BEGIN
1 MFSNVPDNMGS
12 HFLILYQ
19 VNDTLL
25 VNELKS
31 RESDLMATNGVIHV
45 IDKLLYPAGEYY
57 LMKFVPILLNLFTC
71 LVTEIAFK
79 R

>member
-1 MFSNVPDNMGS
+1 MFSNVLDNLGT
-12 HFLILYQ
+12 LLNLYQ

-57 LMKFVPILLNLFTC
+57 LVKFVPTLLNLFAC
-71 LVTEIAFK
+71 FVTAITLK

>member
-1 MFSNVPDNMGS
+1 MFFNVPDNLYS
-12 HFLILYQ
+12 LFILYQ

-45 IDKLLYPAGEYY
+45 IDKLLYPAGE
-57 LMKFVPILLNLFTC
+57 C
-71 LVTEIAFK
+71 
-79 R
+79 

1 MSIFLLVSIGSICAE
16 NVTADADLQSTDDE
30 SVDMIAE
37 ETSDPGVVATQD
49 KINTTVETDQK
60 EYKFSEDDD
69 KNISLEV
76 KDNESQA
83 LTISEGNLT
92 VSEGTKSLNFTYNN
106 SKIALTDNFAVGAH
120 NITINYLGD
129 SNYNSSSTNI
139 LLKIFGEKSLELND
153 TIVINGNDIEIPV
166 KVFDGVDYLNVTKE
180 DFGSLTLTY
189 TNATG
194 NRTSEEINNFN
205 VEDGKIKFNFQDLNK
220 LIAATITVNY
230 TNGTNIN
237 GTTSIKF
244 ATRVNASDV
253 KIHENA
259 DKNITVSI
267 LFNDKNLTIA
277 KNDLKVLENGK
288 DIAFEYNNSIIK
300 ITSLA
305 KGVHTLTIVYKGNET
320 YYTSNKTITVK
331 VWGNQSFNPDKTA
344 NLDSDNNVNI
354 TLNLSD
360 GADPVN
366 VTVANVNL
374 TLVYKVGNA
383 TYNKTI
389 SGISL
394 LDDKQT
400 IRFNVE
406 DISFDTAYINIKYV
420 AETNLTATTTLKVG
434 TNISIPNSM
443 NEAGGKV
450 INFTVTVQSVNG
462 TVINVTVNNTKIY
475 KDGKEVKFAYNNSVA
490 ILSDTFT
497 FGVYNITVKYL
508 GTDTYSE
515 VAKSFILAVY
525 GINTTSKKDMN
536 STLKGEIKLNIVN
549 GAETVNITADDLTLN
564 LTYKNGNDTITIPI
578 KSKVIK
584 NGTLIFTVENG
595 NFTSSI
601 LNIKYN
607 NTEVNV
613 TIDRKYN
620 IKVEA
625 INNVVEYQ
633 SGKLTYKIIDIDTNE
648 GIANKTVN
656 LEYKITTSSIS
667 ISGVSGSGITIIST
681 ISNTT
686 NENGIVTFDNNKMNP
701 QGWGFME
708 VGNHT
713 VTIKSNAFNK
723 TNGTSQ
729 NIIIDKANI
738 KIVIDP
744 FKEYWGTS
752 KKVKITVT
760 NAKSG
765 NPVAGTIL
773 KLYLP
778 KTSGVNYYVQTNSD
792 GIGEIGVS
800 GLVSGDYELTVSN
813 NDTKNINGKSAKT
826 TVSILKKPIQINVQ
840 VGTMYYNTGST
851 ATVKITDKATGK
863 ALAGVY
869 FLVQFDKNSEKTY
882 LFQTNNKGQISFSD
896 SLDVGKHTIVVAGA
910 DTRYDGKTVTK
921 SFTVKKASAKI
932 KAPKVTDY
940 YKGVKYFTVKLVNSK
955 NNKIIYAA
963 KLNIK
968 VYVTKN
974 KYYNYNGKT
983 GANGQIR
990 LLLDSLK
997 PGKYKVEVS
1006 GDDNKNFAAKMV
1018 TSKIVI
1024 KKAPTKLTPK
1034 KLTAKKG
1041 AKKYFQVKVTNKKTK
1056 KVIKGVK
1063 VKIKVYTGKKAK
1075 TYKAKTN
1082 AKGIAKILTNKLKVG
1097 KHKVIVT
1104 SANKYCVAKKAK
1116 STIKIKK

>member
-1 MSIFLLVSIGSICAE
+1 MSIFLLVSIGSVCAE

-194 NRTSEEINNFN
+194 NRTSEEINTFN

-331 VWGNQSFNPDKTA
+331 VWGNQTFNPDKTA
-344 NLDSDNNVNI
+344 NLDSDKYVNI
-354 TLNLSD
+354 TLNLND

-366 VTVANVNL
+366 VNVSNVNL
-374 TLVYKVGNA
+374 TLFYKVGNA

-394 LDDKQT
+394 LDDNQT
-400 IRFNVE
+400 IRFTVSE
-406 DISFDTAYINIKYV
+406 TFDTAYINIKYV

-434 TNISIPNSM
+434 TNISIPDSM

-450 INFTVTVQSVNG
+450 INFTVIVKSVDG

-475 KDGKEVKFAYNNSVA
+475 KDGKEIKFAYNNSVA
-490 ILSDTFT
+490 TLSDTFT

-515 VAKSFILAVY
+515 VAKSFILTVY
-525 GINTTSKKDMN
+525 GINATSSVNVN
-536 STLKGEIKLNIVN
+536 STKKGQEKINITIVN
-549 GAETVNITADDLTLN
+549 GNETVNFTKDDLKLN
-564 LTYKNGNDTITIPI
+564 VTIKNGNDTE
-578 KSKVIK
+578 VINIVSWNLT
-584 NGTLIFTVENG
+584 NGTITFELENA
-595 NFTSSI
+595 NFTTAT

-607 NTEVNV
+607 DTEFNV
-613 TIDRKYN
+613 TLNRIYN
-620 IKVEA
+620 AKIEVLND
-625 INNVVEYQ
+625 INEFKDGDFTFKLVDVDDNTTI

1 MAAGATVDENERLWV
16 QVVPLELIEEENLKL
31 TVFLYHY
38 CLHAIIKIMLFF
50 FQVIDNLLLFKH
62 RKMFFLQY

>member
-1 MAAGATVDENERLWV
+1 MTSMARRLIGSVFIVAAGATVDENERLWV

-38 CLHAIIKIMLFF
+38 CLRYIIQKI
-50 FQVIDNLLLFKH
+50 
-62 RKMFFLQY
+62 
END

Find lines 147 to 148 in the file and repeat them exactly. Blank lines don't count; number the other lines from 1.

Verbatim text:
1116 STIKIKK

>member